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Electronics => Microcontrollers => Topic started by: hamster_nz on April 16, 2019, 02:09:05 am

Title: Hardware accellerated FFT on Kendryte K210
Post by: hamster_nz on April 16, 2019, 02:09:05 am
Last night I played around with the FFT accelerator on the Kendryte K210 last night, mainly using the code at ( as a guide. Heavens above, it seems to work!

To actually use it isn't that hard - it is just one call in the SDK:

Code: [Select]
fft_complex_uint16_dma(DMAC_CHANNEL0, DMAC_CHANNEL1, FFT_FORWARD_SHIFT, FFT_DIR_FORWARD, buffer_input, FFT_N, buffer_output);

The hard bit is in getting all the data set up correctly, especially with a sparsely documented SDK. The accelerator only works with up to 512 points.

For the input the development board has an MSM261S4030H0 I2S MEMS mic which is actually a pretty nifty part. For a couple of dollars plus postage you can get a it on a small PCB - (

Here's a pic with a 15kHz test tone, and ambient noise:
Title: Re: Hardware accellerated FFT on Kendryte K210
Post by: zepan0 on April 16, 2019, 02:22:22 am
nice done! and hardware FFT support 64,128,256,512 point.
maixpy support fft too, here is the document:
Title: Re: Hardware accellerated FFT on Kendryte K210
Post by: SiliconWizard on April 16, 2019, 02:09:03 pm
I've done something similar, just a few notes:

* Regarding the FFT accelerator, obviously it's a raw FFT or inverse FFT. In many applications, you'd need to apply a window function before executing the FFT, and there is no provision to do that in an accelerated way as far as I've gotten it. In my tests, I added a window function that I apply during the data transfer between the incoming digital audio data and the buffer required for the FFT accelerator. That adds some overhead. Could have been nice to have added that into the FFT accelerator.
* In a related vein, the needed data transfer phase does itself add some significant overhead. If you're using a real FFT only, that's actually a lot of (unnecessary) overhead. Would have been nice to add a "real" mode only (no imaginary part in the input buffer) in the FFT accelerator to avoid having to issue this costly transfer.
* Some figures: I set the PLL0 at 520MHz in my tests (I tried pushing it to 600MHz, but there seems to be some random problems at that frequency, may be due to power supply problems or others, not sure), so by default both the CPU and FFT accelerator are clocked at 520MHz. I timed different portions of the code. At 520MHz, the 512-FFT itself takes 16µs, which is not too shabby. Unfortunately, the preliminary data transfer takes almost as much!! It's probably feasible to rewrite this part in assembly to improve things a bit (I compiled with -03 option and looked at the resulting assembly, it could be further optimized but there is not much room for that...) I think it's a bit disappointing. Again, a special "real-FFT" mode would have been nice so we could directly use the input buffer instead of having to transfer it to a complex number array. We can probably work around that by storing the 16-bit input samples as 32-bit numbers from the start and directly pass that to the FFT accelerator (given the right alignment). Would have to test that.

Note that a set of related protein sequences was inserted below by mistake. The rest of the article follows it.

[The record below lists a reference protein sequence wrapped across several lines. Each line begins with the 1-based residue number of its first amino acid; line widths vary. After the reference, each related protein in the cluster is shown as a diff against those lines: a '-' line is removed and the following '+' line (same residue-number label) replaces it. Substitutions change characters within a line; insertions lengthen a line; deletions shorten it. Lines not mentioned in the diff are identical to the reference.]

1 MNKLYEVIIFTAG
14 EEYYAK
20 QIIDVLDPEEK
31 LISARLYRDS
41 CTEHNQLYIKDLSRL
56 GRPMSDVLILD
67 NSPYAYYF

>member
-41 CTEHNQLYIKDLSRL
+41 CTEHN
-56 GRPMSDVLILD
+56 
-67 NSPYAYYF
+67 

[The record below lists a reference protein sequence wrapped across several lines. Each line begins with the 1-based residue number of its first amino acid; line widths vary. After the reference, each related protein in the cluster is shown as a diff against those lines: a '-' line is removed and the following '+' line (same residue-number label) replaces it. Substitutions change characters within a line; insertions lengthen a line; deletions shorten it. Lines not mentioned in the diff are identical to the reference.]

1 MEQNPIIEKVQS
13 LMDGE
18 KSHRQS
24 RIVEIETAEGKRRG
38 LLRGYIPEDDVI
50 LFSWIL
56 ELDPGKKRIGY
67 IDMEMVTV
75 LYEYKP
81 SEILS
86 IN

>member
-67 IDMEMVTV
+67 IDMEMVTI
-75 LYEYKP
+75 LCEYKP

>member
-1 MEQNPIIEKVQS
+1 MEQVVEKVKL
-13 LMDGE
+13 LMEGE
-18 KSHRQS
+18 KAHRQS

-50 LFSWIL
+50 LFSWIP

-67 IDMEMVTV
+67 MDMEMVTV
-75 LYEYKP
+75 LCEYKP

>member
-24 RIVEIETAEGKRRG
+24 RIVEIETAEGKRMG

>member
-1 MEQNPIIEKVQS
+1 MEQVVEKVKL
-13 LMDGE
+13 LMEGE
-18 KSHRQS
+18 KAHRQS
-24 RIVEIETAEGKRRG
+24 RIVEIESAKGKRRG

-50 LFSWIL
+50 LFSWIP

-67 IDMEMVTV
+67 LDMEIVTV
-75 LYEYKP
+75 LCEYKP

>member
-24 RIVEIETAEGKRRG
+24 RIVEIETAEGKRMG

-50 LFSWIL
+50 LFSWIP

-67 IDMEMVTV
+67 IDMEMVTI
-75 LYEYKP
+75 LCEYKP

* Regarding the fft_lcd example I started with (but modified quite a bit), I noticed that the formula used to compute the power spectrum in dBFS is kind of weird, and uses a log() function, which in standard C is NOT the base-10 log but the natural log! The correct one would be log10(). It's no big deal for testing purposes of course, but it actually gets you a scale that will make you think the noise floor is a lot lower than it actually is. I modified the computation with what I believe is correct, and you can see a lot more noise along the whole spectrum. You also start to see big sidelobes when using a single-frequency test signal, and that's when you realize applying a window function is necessary, and can see its effect. As a small additional note, the computation in the original source code first applies a sqrt() then a log(), which is wasteful: obviously you can do without the sqrt(). In any case, the most expensive function is the log() (or log10()): the part that computes the power spectrum in dBFS (which again is not exactly dBFS in the example IMO) takes a lot more time to execute than the FFT itself (approx. 200µs or so)!
* Regarding the LCD itself, with the MAIX DOCK board, I noticed that I had to lower the SPI frequency to 15MHz to make it work reliably. The original 20MHz would tend to get me a corrupted image especially when using big DMA data transfers (such as full screen update in one chunk). Probably a signal integrity problem, but I didn't find any datasheet or reference for the LCD unit itself (only the controller)...

To time things inside the code, use the read_cycle() function and the sysctl_clock_get_freq(SYSCTL_CLOCK_CPU) to convert that to time values when needed.
Title: Re: Hardware accellerated FFT on Kendryte K210
Post by: hamster_nz on April 16, 2019, 11:48:09 pm
Yeah, looked at Windowing for a future version of my code - I was just wanting to see how the H/W worked so didn't start investigating it.

The data transfer phase is interesting if you wanted to speed things up- multiplying 16-bit samples by a window value, then packing two into a 64-bit word with zeros for the I values. Some optimization could really help speed this up - I should have a look at what the code GCC generates.

For MrJBSwe's code, the use of log() vs log10() didn't make much of a difference as the results are scaled to fit on the display, but as log(sqrt(x) = 0.5 * log(x) things could be made quicker my making things less explicit.

I've not had any issue with the display, but I am not doing multiple DMA transfers at the same time (which would be needed for streaming audio while processing FFTs and updating the display, for example)